• The one I notice the most is using linear-algebra for any problem that involves lines and algebra (e.g., find the equation of the line through $(1,2)$ with slope 3). – Gerry Myerson Dec 12 '14 at 22:23
• Maybe we make an "abstract-arithmetic" tag so that new users can use the word "abstract" in their question about algebra? – Milo Brandt Dec 12 '14 at 23:42
• @asaf I forgot about logic itself, which is applied to all sorts of questions where the asker appeared to say to themselves “I guess I'll need to figure this out logically, therefore it should be tagged with logic…” – MJD Dec 15 '14 at 7:14
• @MJD, I shiver at the very thought! – Asaf Karagila Dec 15 '14 at 7:19

I agree that the tag is somewhat of a "problem tag," yet it might be the "least of all possible evils." Here is why I think so:

The issue with "abstract algebra" is that is in fact not really (anymore) a field of mathematics, just like "modern algebra" is not a field of mathematics anymore; the adjectives became obsolete.

The reason the term is still somewhat common is, or at least so my impression, that it is common, in the US and possibly elsewhere, as a name for certain types of courses and textbooks, mainly at the beginning undergraduate level; named in this way to distinguish them from the "algebra" courses in high-school.

Thus, users tag questions with it that come up in their abstract algebra class or remind them of such problems. Sometimes this results in mis-tags but then often it is not that far off even if it is not quite correct, but mainly it results in actually quite alright tagging creating a family of algebra questions mainly at the beginning undergraduate level.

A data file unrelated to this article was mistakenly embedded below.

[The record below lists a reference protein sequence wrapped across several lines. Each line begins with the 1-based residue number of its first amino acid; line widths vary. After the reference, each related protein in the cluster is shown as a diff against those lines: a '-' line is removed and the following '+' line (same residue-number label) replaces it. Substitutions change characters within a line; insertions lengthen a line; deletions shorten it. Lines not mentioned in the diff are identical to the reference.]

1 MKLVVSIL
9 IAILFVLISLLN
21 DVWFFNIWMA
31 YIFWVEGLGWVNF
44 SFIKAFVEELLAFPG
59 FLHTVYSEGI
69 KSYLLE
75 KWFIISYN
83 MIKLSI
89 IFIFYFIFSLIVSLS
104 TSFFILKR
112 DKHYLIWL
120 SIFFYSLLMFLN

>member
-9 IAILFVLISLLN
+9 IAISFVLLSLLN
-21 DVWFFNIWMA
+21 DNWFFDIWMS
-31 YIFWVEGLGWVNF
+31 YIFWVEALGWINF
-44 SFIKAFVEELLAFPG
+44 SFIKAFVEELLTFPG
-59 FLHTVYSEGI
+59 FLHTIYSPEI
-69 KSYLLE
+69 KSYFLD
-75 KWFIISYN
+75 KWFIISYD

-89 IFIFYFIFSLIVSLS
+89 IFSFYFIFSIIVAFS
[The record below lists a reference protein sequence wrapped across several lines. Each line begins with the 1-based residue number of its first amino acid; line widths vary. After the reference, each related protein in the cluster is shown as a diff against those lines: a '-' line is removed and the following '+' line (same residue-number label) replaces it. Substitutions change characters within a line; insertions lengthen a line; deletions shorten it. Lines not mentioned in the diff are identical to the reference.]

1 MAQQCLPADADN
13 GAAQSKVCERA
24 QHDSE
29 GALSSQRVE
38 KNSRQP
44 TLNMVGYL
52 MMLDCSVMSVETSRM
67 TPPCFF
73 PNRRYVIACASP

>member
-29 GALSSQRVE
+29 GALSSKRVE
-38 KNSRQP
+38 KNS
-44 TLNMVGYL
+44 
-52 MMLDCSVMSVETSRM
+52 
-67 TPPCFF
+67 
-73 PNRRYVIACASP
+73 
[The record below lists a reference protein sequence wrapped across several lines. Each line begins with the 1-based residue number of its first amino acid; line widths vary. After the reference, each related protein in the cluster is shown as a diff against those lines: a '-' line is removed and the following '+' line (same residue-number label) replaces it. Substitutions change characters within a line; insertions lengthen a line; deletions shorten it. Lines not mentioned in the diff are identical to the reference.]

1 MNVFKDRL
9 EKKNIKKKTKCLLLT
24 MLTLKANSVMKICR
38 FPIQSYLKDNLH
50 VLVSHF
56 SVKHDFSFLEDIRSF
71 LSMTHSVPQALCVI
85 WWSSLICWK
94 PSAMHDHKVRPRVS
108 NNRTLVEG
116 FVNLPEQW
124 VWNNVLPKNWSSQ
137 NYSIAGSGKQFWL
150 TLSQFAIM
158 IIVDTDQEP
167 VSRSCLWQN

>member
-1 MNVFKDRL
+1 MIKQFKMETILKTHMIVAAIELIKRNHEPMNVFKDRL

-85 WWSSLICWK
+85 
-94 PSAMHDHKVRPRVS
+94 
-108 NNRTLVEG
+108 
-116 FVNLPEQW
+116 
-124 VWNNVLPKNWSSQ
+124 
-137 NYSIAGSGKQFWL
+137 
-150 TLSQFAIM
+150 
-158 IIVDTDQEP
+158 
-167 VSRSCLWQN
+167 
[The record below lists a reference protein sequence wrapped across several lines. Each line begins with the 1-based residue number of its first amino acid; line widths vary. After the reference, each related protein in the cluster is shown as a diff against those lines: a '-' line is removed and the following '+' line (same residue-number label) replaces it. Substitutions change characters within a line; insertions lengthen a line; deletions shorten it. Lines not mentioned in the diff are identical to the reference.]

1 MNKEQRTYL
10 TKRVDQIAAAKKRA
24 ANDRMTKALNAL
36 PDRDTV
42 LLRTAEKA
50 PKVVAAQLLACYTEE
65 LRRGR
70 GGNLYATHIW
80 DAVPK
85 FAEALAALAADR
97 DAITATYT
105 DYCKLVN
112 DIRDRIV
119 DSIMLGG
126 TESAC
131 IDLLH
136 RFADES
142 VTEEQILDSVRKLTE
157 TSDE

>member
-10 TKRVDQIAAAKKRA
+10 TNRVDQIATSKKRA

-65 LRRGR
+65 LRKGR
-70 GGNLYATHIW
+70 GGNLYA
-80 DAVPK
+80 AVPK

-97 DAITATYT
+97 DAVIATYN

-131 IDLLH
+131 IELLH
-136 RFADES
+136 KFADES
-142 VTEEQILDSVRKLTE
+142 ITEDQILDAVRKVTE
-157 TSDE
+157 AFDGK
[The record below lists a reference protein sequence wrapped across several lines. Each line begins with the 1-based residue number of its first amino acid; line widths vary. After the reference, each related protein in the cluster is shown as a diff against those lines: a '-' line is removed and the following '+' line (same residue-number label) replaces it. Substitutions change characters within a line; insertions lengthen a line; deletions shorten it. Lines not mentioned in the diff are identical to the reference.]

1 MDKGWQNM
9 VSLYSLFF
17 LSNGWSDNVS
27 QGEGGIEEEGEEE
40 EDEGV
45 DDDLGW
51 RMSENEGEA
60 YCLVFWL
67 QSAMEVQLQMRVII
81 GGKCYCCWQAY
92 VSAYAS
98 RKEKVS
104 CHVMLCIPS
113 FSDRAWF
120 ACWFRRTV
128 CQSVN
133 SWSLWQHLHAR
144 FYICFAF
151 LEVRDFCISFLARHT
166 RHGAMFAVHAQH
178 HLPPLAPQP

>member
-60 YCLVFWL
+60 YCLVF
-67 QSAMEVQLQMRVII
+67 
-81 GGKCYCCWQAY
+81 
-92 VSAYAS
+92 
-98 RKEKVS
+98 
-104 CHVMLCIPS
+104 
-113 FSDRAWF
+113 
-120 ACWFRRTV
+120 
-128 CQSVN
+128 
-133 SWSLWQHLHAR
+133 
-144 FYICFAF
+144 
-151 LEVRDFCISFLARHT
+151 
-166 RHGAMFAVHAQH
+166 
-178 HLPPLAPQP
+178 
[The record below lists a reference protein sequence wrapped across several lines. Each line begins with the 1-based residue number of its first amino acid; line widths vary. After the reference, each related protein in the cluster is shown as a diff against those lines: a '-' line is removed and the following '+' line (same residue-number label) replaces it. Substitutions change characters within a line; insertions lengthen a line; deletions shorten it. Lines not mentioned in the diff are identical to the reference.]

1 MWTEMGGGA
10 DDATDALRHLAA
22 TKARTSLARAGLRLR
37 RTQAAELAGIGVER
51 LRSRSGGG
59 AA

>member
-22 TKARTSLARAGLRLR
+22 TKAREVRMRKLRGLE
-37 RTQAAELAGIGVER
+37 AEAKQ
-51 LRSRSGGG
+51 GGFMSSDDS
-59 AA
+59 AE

• “Abstract algebra” is certainly a distinct domain of knowledge about algebraic structures in maximal generality. Due to clueless textbooks (and possibly stupid teachers) 90% of newbies think that abstract algebra means “any algebra outside algebra-precalculus”. Why so many people on this site despise me that even posting asserting “abstract algebra is not really a field of mathematics” became upvoted? Apparently because it says something contrary to me. – Incnis Mrsi Dec 13 '14 at 7:28
• To keep things structured let me repeat what I already commented on your post in a somewhat different way: there is a subject called Universal Algebra, or General Algebra, that also has a tag universal-algebra, which seems what you describe. Also, parts of category theory an possibly model theory touches upon some of these things. – quid Dec 13 '14 at 11:48
• I stand by the assertion that "abstract algebra" is not a name commonly used for any field of math. To wit you can check the MSC, which I would consider as something authorative here; "abstract algebra" appears once and in passing in "05C25 Graphs and abstract algebra (groups, rings, fields, etc.)" in particular note the parenthetical remark. – quid Dec 13 '14 at 11:49
• Damn… shouldn’t “abstract algebra” be burned then, as an unwisely overextended thing? Aren’t group-theory, ring-theory, and algebras enough? – Incnis Mrsi Dec 13 '14 at 12:17
• In a perfect world where everybody would make some effort to tag properly, yes. However, in reality, I am of the opinion that having this tag has the benefit that the many students that have some abstract algebra class will find easily some tag that matches somewhat; if they don't many might just tag whatever; for example, "algebras" should get a lot of usage then because it is "almost" the same word as algebra. – quid Dec 13 '14 at 12:22
• Let’s continue the argument at meta.math.stackexchange.com/questions/6356/… – Incnis Mrsi Dec 13 '14 at 13:30